The merchantman was converted for mine-laying, and was loading mines at the Kyle of Lochalsh in 1940 when fire broke out on board.
The big wreck bristles with interesting features, lying on its starboard side on a seafloor of clean sand, which makes a very pleasant backdrop when the sun is shining. The water here isnt that fast-moving, so there can be some silting, but the bow, railings and gun-turrets are covered in marine life. Huge fronds of kelp waft in the gentle tide, having colonised the shallower part of the wreck such as the intact masts.
The sand is home to a lot of life, too. Big pollack and families of ballan wrasse flit around the
superstructure. Its a massive, magical wreck but I feel there just isnt enough water movement to make this a contender for the scenic wreck title.
The vis is there, however - a whopping 10m being the average.

One of few fish, a ballan wrasse, on the Thesis.

7 THESIS (max depth 34m, deck 28m)
A: *** B: ****
C: ** D: ****
Total: 13/20
The Sound of Mull is a raging torrent of Atlantic water funnelling through a mile-wide channel. Its certainly an area in which to expect a scenic wreck, and it provides a few beauties.
The Thesis, an iron steamer that sank in 1889, can be a dark dive but when I dived the wreck a second time the vis was 15m, and I couldnt believe I was on the same wreck.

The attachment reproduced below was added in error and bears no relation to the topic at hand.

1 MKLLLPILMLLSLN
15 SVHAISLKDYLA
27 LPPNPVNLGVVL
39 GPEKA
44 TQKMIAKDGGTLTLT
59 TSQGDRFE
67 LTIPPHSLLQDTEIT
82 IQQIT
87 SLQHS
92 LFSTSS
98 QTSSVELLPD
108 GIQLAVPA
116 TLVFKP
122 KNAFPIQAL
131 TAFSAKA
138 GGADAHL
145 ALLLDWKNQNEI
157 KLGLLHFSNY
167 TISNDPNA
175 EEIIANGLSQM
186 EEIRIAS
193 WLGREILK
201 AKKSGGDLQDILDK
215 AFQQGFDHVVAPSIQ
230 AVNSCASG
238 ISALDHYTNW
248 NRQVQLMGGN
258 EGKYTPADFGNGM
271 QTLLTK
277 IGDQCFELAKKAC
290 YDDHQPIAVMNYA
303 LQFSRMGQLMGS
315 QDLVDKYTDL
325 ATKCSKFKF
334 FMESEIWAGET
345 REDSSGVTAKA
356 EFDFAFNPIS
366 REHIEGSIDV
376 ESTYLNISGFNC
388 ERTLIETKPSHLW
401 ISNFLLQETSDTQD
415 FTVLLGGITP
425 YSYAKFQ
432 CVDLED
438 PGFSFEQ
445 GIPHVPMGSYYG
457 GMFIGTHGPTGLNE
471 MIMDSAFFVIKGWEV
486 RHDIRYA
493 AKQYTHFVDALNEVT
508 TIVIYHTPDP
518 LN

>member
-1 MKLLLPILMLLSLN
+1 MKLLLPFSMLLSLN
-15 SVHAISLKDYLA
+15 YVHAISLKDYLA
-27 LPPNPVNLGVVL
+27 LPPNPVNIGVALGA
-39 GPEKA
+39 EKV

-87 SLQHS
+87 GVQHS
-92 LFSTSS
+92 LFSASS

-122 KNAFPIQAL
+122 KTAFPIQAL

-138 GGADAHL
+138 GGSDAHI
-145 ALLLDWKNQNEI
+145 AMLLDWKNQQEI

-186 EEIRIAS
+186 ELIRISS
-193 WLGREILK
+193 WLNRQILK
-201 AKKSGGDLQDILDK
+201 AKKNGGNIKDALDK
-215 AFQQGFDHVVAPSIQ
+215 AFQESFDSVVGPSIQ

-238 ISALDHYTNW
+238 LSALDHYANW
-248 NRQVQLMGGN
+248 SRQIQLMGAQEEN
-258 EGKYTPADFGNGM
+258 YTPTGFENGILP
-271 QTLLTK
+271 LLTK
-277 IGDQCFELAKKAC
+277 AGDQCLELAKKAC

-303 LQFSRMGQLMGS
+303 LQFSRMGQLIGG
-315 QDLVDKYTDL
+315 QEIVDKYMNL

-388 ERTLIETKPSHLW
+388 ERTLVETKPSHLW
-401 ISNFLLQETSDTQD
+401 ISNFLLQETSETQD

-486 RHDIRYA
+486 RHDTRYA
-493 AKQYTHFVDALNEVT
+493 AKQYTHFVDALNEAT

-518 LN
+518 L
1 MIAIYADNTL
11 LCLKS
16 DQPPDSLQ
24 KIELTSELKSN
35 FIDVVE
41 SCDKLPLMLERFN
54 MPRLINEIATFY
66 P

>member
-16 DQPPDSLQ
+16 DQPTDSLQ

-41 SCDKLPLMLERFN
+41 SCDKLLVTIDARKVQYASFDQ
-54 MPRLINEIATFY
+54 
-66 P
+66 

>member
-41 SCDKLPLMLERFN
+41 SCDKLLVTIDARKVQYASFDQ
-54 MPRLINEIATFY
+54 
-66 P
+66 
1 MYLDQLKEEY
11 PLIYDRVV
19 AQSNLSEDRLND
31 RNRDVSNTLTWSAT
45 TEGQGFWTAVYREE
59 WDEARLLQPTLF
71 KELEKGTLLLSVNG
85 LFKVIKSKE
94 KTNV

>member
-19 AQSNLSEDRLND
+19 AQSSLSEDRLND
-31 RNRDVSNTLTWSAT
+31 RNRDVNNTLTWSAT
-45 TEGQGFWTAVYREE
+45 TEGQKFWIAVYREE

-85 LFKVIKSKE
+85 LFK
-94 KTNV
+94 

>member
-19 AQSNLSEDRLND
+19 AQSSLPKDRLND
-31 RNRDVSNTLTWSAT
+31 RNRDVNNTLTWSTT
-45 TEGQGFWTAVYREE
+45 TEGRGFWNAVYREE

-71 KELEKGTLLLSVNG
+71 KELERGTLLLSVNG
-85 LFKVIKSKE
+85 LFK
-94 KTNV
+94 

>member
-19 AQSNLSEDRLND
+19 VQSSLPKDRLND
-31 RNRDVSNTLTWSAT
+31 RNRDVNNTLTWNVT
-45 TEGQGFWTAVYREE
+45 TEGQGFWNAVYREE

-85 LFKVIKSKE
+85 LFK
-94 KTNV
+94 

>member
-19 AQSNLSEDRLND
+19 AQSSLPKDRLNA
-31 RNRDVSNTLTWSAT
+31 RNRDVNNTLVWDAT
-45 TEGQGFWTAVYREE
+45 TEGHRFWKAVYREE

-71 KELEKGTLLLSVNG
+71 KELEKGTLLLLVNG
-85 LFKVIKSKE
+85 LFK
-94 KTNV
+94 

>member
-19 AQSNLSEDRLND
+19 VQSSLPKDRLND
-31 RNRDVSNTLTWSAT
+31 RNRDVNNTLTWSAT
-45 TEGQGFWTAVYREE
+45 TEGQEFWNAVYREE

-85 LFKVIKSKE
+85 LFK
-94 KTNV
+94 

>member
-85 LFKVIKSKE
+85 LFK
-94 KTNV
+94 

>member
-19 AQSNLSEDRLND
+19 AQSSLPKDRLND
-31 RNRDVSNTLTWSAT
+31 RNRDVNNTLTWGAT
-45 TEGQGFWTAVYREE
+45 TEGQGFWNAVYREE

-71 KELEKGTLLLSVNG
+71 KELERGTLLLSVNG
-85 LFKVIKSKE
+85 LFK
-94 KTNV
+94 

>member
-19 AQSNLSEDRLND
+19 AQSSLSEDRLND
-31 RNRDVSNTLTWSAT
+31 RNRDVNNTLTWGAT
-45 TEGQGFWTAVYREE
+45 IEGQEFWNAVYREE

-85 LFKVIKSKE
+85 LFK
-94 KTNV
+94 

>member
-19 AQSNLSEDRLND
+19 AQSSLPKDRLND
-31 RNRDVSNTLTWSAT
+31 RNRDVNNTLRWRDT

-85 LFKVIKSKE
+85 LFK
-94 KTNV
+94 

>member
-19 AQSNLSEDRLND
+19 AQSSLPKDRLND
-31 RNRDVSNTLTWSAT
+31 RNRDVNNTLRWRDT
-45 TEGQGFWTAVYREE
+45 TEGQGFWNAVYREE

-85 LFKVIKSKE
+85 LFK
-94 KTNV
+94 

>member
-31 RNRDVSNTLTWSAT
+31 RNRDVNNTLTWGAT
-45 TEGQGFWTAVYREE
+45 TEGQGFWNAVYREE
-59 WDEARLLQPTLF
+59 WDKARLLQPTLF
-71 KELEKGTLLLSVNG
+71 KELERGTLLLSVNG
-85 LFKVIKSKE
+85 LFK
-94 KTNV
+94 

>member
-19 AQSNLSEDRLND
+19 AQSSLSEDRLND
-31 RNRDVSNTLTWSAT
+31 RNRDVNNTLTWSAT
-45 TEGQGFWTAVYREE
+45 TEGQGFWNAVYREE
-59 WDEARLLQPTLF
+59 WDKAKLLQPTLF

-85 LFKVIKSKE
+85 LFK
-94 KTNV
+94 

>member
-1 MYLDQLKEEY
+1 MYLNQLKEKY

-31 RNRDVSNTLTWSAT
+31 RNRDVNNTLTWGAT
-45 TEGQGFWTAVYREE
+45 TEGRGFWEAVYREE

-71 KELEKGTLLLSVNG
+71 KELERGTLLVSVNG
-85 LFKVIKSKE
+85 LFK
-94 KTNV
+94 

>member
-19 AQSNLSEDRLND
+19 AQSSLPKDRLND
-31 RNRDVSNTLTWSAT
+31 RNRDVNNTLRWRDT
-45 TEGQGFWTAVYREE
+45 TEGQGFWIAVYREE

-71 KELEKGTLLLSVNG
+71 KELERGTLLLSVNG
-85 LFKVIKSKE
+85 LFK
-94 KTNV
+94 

The bows are the most visually stunning area, with great struts of decaying steel adorned with plumose anemones, evidence of the massive tidal streams that feed the residents. There is plenty of small stuff as well, with nudibranchs abounding in the dense coverings of carpeting marine life.
I did find the relative lack of fish life surprising, with only the odd wrasse flitting about the bows. Recent reports suggest that these bows are becoming unstable, which is a real shame, as they make a fantastic sight.
The wreck is generally intact all the way back to the stern, where the covering of marine life is only marginally less dense.
The Thesis is a beauty - though not the best the Sound of Mull can offer.

An ornate toilet bowl on the Verona.

6 VERONA (max depth 42m)
A: **** B: ****
C: ** D: ****
Total: 13.5/20
The Verona in the Moray Firth was once a luxury yacht, and even after being press-ganged into the service of the Navy and mined in 1917, it still reveals touches of class, from the tip of its crumbling bowsprit (now crashed to the sea floor) to its ornate toilet bowls.
The addition of guns increases interest levels, and the massive single boiler looks out of all proportion for the size of the wreck, thanks to the wooden structures rotting away. Rows of intact brass portholes still decorate this war grave and raise the enjoyment factor of diving the Verona even more.
Fish life has been disappointing whenever I have dived Verona, but it is plastered in marine life, and the bed of clean sand on which it lies enables divers to view the wreck in a very pleasing light, even at 42m. Vis is usually above 8m.

Cod and pollack by the engine-block
mooring bollards

5 GLANMIRE (max depth 33m)
A: ** B: ****
C: ***** D: ****
Total: 15/20
The Glanmire lies off St Abbs Head, so expect amazing quantities of marine life. Youll find lobsters, octopuses and hordes of plumose anemones and dead mens fingers.